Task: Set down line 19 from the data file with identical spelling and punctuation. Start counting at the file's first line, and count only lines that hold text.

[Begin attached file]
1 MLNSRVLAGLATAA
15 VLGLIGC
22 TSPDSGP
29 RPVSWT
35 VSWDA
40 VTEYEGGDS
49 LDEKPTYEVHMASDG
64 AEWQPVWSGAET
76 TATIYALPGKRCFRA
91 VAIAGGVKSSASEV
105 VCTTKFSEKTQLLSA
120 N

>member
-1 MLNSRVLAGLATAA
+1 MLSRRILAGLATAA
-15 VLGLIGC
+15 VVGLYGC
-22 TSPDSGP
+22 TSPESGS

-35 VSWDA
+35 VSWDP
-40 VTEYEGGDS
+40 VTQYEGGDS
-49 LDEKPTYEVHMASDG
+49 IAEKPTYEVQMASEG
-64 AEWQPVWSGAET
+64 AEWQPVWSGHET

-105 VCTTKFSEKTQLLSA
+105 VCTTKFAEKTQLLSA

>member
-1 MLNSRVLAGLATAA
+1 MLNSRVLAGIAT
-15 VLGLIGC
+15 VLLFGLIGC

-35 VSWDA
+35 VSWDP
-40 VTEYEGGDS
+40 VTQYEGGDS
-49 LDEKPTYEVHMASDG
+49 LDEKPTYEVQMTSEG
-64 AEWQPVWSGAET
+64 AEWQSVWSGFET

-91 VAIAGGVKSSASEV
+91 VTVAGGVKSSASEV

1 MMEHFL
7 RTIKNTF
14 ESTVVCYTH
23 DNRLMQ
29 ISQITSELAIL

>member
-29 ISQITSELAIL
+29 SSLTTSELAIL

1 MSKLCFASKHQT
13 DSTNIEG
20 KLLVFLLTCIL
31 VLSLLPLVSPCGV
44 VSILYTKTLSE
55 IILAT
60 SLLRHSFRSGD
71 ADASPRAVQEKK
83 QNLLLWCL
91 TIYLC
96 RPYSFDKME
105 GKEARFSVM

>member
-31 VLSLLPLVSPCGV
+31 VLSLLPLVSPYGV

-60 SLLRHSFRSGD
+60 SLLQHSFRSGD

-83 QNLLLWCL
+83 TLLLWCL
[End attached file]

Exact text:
+22 TSPESGS